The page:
As a result of the recommendations, an initial effort to disseminate the results of the National Survey of Student Engagement (NSSE) data for UNK has been undertaken. The results have been shared with interested deans, department chairs and various campus committees. In order to identify trends and possible implications for curriculum, several campus groups are currently analyzing this data. A faculty and staff forum was held in January to discuss the survey results with interested faculty and staff. A faculty survey about first year experiences will be administered in February, 2004 as part of a self study of the Foundations of Excellence Project. The data from this survey will be analyzed and matched with seven traits from the NSSE by a research center at Penn State University. This data will be useful for further analyzing the effectiveness of this institution with first year students. However, the Director has identified the utilization of assessment information like this to facilitate institutional planning and support as a major need.

The renewal of UNK's assessment efforts has enhanced a number of its previous practices. UNK has made significant strides in developing a university-wide culture in which administrators; faculty and professional staff understand and value assessment. Faculty have taken responsibility for assessment and nearly all departments and programs have revised their assessment process. These departments now have clearly articulated goals, objectives, and plans that either have already been implemented or are ready to implement during the 2003-2004 academic year. As a result several departments have prepared and submitted initial reports. In addition, the assessment committee is itself undergoing a transition that will remove its ad hoc status as a Faculty Senate committee and establish it as an administrative standing committee reporting to the SVCAA.

While these renewal efforts have substantially heightened faculty ownership and administrative support of assessment, many challenges remain. Most notable among these are:

Continued and sustained efforts in the current revitalization of assessment at UNK are necessary to move the institution forward from the status of making progress in assessment toward more mature stages of continuous improvement.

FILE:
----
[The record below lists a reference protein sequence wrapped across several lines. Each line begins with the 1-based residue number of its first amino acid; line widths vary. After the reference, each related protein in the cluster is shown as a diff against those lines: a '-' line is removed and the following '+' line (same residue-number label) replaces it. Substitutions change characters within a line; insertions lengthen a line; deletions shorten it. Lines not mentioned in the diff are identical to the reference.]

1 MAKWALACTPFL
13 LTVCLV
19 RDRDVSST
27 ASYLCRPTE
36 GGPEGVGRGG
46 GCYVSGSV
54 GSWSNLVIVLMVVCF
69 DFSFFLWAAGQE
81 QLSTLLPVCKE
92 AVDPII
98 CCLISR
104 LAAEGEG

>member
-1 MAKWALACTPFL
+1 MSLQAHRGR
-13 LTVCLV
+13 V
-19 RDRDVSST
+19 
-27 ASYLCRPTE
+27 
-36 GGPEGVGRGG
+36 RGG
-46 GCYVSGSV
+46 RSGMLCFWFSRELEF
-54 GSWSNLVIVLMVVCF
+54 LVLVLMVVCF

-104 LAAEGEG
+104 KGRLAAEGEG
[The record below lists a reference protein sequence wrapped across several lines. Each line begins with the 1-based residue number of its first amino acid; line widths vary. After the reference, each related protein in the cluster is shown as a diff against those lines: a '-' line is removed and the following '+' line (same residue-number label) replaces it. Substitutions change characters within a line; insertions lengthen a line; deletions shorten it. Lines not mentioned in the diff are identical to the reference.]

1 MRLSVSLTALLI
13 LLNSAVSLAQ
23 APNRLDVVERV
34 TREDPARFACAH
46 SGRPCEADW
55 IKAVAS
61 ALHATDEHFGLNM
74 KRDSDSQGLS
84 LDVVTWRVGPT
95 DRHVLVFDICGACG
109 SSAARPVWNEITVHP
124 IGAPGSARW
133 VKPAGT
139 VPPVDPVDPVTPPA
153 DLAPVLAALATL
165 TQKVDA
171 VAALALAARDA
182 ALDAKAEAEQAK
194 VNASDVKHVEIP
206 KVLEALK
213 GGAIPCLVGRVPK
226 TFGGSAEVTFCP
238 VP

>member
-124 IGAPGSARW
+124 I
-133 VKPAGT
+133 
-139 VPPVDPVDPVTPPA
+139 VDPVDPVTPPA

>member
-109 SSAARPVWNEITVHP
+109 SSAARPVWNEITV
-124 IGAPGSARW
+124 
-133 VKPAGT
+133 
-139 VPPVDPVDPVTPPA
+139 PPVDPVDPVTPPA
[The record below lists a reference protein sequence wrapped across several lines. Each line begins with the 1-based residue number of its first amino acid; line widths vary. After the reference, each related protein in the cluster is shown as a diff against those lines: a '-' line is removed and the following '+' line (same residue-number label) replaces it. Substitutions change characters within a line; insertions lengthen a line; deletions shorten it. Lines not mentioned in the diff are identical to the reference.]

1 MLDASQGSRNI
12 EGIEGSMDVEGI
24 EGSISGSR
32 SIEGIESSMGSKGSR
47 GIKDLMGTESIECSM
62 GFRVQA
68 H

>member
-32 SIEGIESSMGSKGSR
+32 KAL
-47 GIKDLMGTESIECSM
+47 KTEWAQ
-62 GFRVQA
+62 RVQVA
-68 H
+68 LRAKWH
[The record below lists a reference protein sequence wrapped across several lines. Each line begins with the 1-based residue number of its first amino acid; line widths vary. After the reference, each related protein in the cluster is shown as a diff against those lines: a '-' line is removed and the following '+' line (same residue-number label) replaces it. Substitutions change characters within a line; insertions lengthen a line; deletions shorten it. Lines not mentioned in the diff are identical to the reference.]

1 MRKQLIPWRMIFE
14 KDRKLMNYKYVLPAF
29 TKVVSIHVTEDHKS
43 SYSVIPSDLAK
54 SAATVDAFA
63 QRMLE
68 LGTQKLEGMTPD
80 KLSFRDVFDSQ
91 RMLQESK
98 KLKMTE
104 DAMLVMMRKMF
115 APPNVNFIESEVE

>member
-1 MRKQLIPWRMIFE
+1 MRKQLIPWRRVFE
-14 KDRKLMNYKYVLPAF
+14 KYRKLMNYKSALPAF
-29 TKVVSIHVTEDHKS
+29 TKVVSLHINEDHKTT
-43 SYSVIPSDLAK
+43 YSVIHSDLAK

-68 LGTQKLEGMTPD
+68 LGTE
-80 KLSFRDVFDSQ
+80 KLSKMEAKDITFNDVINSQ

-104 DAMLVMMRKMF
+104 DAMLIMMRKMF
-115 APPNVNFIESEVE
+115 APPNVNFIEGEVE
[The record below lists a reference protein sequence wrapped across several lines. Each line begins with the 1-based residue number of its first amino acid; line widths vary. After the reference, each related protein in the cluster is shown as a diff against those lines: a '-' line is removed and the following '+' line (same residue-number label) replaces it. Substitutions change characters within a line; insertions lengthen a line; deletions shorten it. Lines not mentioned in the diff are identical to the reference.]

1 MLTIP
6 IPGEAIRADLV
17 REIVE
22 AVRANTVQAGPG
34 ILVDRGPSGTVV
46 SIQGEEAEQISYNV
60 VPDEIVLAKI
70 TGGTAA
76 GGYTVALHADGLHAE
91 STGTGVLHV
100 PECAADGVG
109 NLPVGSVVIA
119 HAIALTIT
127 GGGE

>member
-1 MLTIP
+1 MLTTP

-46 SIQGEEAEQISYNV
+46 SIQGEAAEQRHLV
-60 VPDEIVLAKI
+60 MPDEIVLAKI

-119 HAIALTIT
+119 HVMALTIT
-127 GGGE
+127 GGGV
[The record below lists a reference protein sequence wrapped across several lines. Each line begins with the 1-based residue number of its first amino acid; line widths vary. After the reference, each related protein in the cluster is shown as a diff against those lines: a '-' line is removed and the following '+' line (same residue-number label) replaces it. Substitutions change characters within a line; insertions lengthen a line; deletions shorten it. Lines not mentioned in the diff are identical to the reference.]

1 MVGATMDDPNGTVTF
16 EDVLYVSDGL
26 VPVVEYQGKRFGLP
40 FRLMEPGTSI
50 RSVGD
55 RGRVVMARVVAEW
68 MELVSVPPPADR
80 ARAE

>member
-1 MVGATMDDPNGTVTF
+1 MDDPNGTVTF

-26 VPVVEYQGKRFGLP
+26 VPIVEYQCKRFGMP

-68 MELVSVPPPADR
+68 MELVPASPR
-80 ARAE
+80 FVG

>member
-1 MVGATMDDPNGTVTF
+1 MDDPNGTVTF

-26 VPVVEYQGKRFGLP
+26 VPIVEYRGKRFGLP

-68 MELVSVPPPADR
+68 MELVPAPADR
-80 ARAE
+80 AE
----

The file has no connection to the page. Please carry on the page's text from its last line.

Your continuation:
During the Spring Semester of 2004, the following assessment initiatives are being undertaken.

Assessment of the General Studies Program

Comprehensive assessment of the General Studies Program (GSP) has been a regular component of the agenda for the General Studies Council since its inception in 1993. Given the creation in 1993 of new requirements of Writing Intensive courses and Cultural Diversity courses, a large amount of attention was devoted to the development and encouragement of these courses. Even so, a rotation for the assessment of the categories and course content objectives for each General Studies category were developed and approved. The ultimate goal of this activity was the assessment of whether the objectives were being achieved. Up to the 2000-2001 academic year, the somewhat rapid turnover of Directors and the importance of developing new courses that enabled students to meet graduation requirements stifled the development of a formal student outcome assessment program.

A landmark event was a formal Academic Program Review in the fall of 2001. A UNK faculty team prepared a self study of the program during the spring and fall of 2001. (Available in the Resource Room) Included in the self study was a detailed review of general studies course enrollment patterns for 1993-2000, surveys of faculty, students and alumni concerning various aspects of the General Studies Program and a critical analysis of the Program since its last review in 1988 and its reorganization in 1993.

The Review team consisted of an external reviewer (Dr. David Christiansen of Truman State University), two representatives from each College, as well as Library and Faculty Senate representatives. Three students also served on the review team. The review culminated with the submission and acceptance of a final evaluative report composed and submitted by Dr. Christiansen on December 20, 2001.

The report listed a number of concerns to be addressed, which are summarized by their major headings listed below:

  1. Rationale of the GSP
  2. Structure of the GSP: Modifications
  3. Structure of the GSP: Issues to be Studied
  4. Governance of the GSP: Director
  5. Governance of the GSP: General Studies Council